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Let them paddle their own canoes


Discover how to protect your retirement nest egg while instilling values in the next generation.

Instead, I calmly responded to my son's announcement. "David," I said, "it's fine with us if you want to take a break from school, but if you are going to live at home, you need a full-time job." At the time I didn't realize I should have added other rules, like turning in his family gas card or paying his own credit card bills.

After David had been home for a few months, I bought a book called Setting Boundaries with Your Adult Children by Allison Bottke and realized that by enabling David, I could be leading him toward a disabling financial future. It wouldn't take long for him to lose motivation for making his own way. Yet I needed to better understand where to draw the line between helping my son and enabling him.

An enabler, on the other hand, is "a person who recognizes that a negative circumstance is occurring on a regular basis and yet continues to enable the person with the problem to persist in his [or her] detrimental behaviors. Simply, enabling creates an atmosphere in which our adult children can comfortably continue their unacceptable behavior." Many people think of enabling only in regards to drug addictions or alcoholism. However, enabling encompasses many other areas of life, including whether we're raising children to become independent, self-sustaining adults who experience the consequences of their own actions.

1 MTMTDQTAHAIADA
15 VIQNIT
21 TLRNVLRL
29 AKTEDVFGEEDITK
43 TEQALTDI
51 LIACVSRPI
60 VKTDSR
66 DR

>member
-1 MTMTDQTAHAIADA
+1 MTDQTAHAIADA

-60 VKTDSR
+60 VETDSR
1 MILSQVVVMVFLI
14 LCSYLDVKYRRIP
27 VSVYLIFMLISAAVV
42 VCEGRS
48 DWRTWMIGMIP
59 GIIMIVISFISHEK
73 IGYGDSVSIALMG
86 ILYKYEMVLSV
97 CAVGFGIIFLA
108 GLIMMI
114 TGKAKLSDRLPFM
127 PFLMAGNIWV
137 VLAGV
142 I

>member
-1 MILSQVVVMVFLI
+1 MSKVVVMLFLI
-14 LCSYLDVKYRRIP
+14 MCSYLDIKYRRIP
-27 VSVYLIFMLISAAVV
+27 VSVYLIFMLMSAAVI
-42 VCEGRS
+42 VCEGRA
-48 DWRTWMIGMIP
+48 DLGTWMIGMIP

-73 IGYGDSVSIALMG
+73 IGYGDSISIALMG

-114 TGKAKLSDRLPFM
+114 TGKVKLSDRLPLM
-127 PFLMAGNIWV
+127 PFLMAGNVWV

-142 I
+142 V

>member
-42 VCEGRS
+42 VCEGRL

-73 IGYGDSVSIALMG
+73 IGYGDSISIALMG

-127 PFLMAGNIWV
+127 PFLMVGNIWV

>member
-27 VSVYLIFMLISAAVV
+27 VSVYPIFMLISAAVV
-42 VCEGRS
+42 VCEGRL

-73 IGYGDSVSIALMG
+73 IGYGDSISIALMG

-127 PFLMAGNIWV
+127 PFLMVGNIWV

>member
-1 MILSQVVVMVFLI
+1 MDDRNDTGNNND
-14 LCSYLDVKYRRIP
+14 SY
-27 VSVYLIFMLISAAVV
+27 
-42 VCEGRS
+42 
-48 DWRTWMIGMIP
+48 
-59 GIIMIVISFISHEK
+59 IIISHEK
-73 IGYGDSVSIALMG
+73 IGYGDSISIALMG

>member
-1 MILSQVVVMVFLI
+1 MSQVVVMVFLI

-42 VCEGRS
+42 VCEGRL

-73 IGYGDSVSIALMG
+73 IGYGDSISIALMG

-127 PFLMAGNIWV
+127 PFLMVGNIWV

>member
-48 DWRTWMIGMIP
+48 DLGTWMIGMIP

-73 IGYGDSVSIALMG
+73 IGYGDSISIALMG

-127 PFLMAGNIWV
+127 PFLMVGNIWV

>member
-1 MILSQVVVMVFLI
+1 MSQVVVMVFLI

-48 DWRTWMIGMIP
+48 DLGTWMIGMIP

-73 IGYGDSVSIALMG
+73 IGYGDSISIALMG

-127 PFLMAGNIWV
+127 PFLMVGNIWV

As a financial adviser, the enabling situations that I see begin and continue because of money-the parents have it and their children want it. I recently saw the 40-year-old son of one of my clients spend a 6-figure inheritance in less than 2 years, and now he's several years behind on his property and income taxes. Even though his son keeps asking him for help, the father wisely continues to say no, referring his son instead to professional credit counselors.

After 9 months of living at home and cutting grass at a local golf course, David decided to attend the National Outdoor Leadership School. Upon his return home, Betsy and I made a commitment to handle David's behaviors differently. We drew the line-he got another full-time job, and I collected both his gas card and his credit card. The result? He soon decided he didn't want to live at home and work a low-paying job for the rest of his life. The break from school showed him how most Americans live, and he realized that with the right education and dedication, he could have a better chance of success in life. David is now back in school full-time.

In her book, Bottke shares a saying that really resonates with me: "You can't paddle another man's canoe for him." Many of us have been paddling our adult children's canoes for too long, and if we're not careful, enabling our children financially may negatively impact our retirement lifestyles.

Although change can be agonizing, the long-term benefits definitely outweigh the pain, especially when it comes to protecting your retirement nest egg and passing along positive values to the next generation.

The author is a founding partner of Brightworth, a wealth management firm.

The opinions expressed in The Way I See It do not represent the views of Medical Economics. Do you have an experience you would like to share with our readers? Submit your writing for consideration to

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